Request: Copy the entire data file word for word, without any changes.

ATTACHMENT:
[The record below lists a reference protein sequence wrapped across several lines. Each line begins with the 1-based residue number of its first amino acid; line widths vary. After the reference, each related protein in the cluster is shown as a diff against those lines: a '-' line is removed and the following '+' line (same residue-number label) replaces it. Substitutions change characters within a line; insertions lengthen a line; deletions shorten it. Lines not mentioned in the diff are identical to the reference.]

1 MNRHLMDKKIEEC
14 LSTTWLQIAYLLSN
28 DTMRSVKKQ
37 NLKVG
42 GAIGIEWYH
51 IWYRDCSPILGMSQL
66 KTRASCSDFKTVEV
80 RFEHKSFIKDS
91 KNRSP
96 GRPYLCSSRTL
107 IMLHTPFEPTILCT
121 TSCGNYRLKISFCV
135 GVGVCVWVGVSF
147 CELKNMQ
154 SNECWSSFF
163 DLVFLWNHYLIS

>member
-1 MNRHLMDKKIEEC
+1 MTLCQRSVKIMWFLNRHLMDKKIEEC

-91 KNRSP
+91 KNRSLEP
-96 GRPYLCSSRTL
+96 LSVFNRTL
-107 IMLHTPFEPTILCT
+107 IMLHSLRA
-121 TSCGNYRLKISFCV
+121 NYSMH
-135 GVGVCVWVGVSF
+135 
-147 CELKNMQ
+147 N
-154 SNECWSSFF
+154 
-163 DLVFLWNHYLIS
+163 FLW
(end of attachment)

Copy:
[The record below lists a reference protein sequence wrapped across several lines. Each line begins with the 1-based residue number of its first amino acid; line widths vary. After the reference, each related protein in the cluster is shown as a diff against those lines: a '-' line is removed and the following '+' line (same residue-number label) replaces it. Substitutions change characters within a line; insertions lengthen a line; deletions shorten it. Lines not mentioned in the diff are identical to the reference.]

1 MNRHLMDKKIEEC
14 LSTTWLQIAYLLSN
28 DTMRSVKKQ
37 NLKVG
42 GAIGIEWYH
51 IWYRDCSPILGMSQL
66 KTRASCSDFKTVEV
80 RFEHKSFIKDS
91 KNRSP
96 GRPYLCSSRTL
107 IMLHTPFEPTILCT
121 TSCGNYRLKISFCV
135 GVGVCVWVGVSF
147 CELKNMQ
154 SNECWSSFF
163 DLVFLWNHYLIS

>member
-1 MNRHLMDKKIEEC
+1 MTLCQRSVKIMWFLNRHLMDKKIEEC

-91 KNRSP
+91 KNRSLEP
-96 GRPYLCSSRTL
+96 LSVFNRTL
-107 IMLHTPFEPTILCT
+107 IMLHSLRA
-121 TSCGNYRLKISFCV
+121 NYSMH
-135 GVGVCVWVGVSF
+135 
-147 CELKNMQ
+147 N
-154 SNECWSSFF
+154 
-163 DLVFLWNHYLIS
+163 FLW